Harrington Creek, aka Village Creek Landing

Perhaps “Harrington” is not a fancy enough name and that is why the location of the public boat ramp and the erstwhile bait shop are often referred to as the Village Creek Landing. In fact, where the Harrington Creek joins Village Creek lies about a thousand feet further east. This is what the dock looked like from the air about a decade ago when there was also interest to “improve” it.

James Holland’s assessment of the appropriateness of “improvements” has not much changed.

It is important to note that Harrington Creek is not wide and deep enough to increase the boat load/traffic capacity that it had when we did this work and stopped P&M Cedar way back then. The Coastal Marshlands Protection Committee will not approve a permit where docked boats rest on the mud at low tide. The original dock was permitted way back when we did not have the knowledge about detrimental impacts of anchored boats resting on the mud. That is one reason why it is so critical that everyone possible reads and views the work we did back in 2007 & 2008. The data in Mark Larue’s affidavit about prop dredging and prop scarring of the bottom of a creek was not widely known when the original permit was issued.

That Glynn County has no definition for a commercial marina is likely not significant since it is pretty obvious that

a hoist and gas tank permit must not be issued for Harrington Creek. Through increased traffic the dock will also have to be moved and all my data says that there is not enough space in the creek to do that unless the creek has deepened up and widened up since our data was collected in 2007 and 2008. It is not normal as I have seen and experienced (40 years) in my commercial and sport fishing, etc. for these narrow and shallow creeks to increase in size and depth without human help/interference. To the contrary these smaller body’s of water have a tendency to shallow up and the marshes move in towards the creek center. Sediment from human activities have increased many times over in the past 30-40 years that are extremely detrimental to our streams, marshes and fresh water wetlands. This sediment issue is mainly caused by not enforcing the rules and regulations for storm water discharges from human activities on the hill. When I was the Altamaha Riverkeepr® I witnessed much of this throughout the 14,000 square mile Altamaha River Watershed. I feel as though I gained two life times worth of sediment issues in my ten year tenure as the Altamaha Riverkeeper.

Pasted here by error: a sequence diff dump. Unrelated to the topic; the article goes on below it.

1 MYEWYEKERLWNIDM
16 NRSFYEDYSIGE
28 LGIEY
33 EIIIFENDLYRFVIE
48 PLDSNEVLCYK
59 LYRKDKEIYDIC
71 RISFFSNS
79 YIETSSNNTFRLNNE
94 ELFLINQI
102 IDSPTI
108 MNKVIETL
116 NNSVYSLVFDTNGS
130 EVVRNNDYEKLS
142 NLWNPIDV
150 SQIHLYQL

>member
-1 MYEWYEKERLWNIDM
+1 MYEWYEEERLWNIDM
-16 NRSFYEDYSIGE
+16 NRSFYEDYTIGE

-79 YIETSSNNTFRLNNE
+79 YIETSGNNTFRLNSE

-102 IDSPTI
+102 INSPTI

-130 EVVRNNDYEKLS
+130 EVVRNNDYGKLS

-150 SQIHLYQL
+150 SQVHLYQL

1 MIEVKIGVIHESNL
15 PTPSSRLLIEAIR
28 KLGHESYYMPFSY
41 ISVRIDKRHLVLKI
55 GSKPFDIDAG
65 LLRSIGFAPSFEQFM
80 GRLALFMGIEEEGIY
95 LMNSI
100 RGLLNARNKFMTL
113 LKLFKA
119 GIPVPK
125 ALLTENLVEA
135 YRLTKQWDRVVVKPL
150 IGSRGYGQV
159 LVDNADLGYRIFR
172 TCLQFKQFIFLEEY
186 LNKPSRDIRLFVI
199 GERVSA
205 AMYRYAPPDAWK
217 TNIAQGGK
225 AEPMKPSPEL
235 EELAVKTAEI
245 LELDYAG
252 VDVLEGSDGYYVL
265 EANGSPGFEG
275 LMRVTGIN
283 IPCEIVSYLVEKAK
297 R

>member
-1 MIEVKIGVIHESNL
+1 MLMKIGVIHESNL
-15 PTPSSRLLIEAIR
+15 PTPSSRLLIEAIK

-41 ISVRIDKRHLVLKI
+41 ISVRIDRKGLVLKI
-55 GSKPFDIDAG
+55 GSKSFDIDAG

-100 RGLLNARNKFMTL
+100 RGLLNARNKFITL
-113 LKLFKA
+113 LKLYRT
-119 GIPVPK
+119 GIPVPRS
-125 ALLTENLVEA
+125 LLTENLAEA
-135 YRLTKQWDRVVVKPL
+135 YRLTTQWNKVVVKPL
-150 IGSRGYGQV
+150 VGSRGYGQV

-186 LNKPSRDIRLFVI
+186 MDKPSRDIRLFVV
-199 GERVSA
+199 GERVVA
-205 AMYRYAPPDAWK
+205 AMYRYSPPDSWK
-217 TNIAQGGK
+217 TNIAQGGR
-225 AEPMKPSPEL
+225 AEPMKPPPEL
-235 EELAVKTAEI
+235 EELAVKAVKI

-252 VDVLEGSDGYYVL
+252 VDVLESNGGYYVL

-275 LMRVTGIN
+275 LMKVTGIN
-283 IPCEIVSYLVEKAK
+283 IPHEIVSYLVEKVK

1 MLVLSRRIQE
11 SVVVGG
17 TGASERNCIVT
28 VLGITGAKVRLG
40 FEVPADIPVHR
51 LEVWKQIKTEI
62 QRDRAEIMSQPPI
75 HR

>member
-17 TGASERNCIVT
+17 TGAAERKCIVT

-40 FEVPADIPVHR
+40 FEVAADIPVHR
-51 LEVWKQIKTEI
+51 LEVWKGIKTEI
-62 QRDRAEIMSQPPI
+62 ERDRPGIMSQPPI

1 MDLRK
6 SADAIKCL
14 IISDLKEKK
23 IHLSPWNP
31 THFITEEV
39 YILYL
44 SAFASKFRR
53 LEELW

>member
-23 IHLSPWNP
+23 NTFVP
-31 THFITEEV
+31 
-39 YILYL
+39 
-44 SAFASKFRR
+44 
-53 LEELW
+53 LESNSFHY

5-03-08 Harrington Creek is 45′ wide at this point.

8-29-08 Kayakers in Harrington Creek before low tide.

8-29-08 Markers in Circles show where the applicant wanted to move the outside side of the dock to. 8-29-08  Harrington Creek on the Village Creek end of the dock. My boat is 92 inches at its widest point. We are passing near the marker heading towards the boat ramp. It appears that there is ample room for two boats to pass each other. But, this is what happened when I headed back out towards Village Creek, trying to create enough room for two boats to pass .

Note the motor is trimmed up.

The scientific rationale for minimizing impacts/improvements in Harrington Creek is nicely explicated in the Affidavit prepared for an administrative hearing by Mark Larue. Biological Assessment of Prop Dredging